An Interview with Chris Backert of Fresh Expressions U.S. – Part 1 of 2

Chris Backert

Through the challenges of these uncertain times, I find some encouraging signs that bring me hope. One of the greatest encouragements has been the fact that the Lord has raised up several groups who seem to be a step ahead of the rest of us and can help us navigate what the future of the church will look like in the United States. I know some of you have been introduced to Fresh Expressions in recent years, but many others have not. You can visit their website at https://freshexpressionsus.org to take a closer look at this movement of missionary disciples cultivating new kinds of church alongside existing congregations to more effectively engage our growing post-Christian society. Over the last several years, I’ve been blessed by my connection with Chris Backert, national director of Fresh Expressions U.S.

A little bit about Chris: Working with church leaders to develop new expressions of Christian community is the passion of Chris’s life. In addition to his role as National Director of Fresh Expressions US, he serves with the Baptist General Association of Virginia in the area of growth and venture development. He also serves as National Director for both Ecclesia, a US network of missional churches, as well as Missio Alliance. Previously, he served as pastor of New Life Christian Fellowship, a large university congregation in Blacksburg, Virginia and has been involved in the planting of three new congregations. Chris holds a D.Min. in Missional Church Leadership from Fuller Theological Seminary. He lives in Harrisburg, Pennsylvania with wife Rachel, daughter Elliana and son Jase.

Last week Chris was kind enough to spend some time answering a few questions about Fresh Expression and what God is doing through His church here in the U.S.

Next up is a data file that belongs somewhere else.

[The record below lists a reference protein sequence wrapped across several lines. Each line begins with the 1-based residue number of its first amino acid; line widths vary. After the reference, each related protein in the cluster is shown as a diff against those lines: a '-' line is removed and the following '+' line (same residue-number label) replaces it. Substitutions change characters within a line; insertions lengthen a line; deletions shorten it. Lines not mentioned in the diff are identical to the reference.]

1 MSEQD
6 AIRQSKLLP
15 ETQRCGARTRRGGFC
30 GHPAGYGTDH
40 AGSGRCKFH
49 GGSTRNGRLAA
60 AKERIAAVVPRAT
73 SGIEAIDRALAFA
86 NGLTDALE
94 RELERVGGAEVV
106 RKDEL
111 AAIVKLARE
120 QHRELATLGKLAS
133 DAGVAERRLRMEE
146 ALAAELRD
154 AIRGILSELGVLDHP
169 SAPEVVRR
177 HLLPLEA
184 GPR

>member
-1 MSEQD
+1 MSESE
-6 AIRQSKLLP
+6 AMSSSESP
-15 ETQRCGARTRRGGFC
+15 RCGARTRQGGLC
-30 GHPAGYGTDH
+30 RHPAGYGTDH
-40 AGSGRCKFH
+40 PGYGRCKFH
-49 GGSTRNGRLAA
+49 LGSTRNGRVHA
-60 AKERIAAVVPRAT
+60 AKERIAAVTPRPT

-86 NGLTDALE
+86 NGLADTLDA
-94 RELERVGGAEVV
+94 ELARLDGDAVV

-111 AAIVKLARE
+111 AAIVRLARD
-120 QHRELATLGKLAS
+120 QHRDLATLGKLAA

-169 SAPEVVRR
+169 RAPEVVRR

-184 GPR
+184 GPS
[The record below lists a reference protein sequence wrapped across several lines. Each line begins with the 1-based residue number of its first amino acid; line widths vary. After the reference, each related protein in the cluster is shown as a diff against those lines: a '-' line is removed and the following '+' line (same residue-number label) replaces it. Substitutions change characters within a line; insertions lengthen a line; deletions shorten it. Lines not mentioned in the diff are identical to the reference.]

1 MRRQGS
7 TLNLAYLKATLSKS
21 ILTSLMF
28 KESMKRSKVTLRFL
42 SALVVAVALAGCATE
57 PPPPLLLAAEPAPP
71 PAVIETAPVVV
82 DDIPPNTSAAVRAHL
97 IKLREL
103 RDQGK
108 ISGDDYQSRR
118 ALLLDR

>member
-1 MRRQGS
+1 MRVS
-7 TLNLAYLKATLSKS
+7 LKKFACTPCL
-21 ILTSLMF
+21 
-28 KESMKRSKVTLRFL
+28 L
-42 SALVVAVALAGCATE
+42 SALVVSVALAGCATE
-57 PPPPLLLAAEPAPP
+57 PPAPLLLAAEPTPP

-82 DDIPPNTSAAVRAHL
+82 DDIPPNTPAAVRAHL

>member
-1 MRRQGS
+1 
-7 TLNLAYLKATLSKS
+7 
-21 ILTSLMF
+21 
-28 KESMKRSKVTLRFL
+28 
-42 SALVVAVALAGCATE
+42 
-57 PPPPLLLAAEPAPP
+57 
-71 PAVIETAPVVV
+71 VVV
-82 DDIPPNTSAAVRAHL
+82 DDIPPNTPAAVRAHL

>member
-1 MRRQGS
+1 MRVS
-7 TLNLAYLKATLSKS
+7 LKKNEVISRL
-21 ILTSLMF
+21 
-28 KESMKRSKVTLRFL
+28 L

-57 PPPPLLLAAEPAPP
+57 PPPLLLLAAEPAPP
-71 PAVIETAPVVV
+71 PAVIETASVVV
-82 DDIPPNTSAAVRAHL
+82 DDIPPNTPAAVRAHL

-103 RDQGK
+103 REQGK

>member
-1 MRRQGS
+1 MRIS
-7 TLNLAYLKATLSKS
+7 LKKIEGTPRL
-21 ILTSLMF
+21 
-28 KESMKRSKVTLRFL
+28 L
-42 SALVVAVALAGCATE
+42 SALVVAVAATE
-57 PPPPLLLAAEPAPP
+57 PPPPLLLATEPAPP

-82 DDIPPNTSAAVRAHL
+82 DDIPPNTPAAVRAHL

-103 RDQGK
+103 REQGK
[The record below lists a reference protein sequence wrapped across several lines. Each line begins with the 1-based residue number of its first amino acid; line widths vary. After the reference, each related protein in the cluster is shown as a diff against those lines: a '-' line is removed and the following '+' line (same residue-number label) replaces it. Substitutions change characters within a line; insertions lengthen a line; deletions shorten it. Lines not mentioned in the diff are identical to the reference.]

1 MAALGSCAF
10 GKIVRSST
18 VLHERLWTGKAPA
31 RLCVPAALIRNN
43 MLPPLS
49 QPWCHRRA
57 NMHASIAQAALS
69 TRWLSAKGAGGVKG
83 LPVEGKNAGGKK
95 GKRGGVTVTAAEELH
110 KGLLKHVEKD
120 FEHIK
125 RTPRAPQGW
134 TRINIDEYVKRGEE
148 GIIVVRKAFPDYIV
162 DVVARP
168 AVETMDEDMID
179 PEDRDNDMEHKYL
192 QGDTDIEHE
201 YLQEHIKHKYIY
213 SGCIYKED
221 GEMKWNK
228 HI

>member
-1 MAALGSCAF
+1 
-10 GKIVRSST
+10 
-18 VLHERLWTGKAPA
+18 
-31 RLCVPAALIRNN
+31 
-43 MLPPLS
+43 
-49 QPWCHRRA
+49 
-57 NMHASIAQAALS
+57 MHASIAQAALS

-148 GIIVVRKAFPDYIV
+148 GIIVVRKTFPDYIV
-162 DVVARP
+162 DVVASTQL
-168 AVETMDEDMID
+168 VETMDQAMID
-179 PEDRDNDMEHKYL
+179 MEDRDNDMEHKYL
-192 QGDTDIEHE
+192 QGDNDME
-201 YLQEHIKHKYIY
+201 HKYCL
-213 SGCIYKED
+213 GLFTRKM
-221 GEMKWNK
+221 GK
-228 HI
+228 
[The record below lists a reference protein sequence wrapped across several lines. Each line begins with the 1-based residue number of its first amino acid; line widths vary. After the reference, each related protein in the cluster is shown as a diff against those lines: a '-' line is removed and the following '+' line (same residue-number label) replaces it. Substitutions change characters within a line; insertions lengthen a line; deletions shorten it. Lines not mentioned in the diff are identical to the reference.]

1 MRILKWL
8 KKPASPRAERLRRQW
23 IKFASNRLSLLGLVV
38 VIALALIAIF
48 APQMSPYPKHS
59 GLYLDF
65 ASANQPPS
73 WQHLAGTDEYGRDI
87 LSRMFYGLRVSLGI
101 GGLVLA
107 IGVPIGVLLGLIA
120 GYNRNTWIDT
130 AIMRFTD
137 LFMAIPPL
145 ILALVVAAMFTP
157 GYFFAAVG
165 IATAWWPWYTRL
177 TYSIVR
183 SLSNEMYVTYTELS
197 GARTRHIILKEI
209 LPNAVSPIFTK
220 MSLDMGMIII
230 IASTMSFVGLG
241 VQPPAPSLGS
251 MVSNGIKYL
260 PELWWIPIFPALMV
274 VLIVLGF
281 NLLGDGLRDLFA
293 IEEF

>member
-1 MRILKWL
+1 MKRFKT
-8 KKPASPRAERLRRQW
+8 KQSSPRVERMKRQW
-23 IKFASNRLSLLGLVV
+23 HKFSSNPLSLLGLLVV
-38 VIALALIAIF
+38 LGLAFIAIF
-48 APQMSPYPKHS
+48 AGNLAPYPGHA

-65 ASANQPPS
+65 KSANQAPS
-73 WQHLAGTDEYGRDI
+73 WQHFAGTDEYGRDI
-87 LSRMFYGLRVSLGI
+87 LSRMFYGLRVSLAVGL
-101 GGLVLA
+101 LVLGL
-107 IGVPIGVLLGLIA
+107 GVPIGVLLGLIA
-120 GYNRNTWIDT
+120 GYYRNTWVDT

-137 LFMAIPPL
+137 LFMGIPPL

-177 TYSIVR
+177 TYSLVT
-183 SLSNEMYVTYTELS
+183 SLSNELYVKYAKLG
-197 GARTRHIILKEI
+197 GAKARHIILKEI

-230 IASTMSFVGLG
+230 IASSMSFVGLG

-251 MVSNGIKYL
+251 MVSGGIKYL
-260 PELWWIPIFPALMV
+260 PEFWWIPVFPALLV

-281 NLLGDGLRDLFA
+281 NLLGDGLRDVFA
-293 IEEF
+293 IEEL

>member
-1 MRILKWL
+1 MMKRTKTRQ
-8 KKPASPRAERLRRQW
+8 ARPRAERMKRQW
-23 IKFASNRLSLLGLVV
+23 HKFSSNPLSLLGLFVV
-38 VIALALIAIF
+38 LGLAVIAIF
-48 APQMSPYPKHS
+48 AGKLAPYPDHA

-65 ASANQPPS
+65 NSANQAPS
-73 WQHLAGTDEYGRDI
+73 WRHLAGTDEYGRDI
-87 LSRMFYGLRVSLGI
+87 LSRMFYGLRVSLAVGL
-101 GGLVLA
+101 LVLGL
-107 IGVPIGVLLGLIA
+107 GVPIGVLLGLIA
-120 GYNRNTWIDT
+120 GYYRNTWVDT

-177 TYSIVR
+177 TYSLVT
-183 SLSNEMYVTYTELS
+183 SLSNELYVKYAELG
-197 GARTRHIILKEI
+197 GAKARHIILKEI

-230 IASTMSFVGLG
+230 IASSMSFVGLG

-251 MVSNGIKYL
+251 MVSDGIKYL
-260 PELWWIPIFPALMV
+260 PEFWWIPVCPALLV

Christ’s Peace,

What is Fresh Expressions U.S. and how did it come about?
It started with the Church of England back in the early 2000’s. They had begun to observe that traditional approaches to church planting and church growth which often involved starting a worship service in a school or theater, were becoming less effective. Those models had been fruitful throughout the 1980’s and early 90’s, but began to see a sharp drop in the later 90’s. They commissioned a research project which resulted in two major findings:

  1. The UK was reaching the end of Christendom. In short, the percentage of the population who were able to be engaged through attractional approaches to church had aged out. What had worked to reach earlier generations was becoming less effective at connecting with emerging generations.
  2. They also discovered a growing number of smaller, more experimental ministry efforts that were effectively reaching and discipling new (and often, younger) people. They also observed that these efforts were mostly taking place outside the normal ministry structures of local churches.

Because of their findings, they made a strategic decision to take what was happening on the edge of the church and move it to the center. In other words, they created a mixed economy that made space for the inherited Sunday morning experience while utilizing these new “fresh expressions” that were missional and incarnational.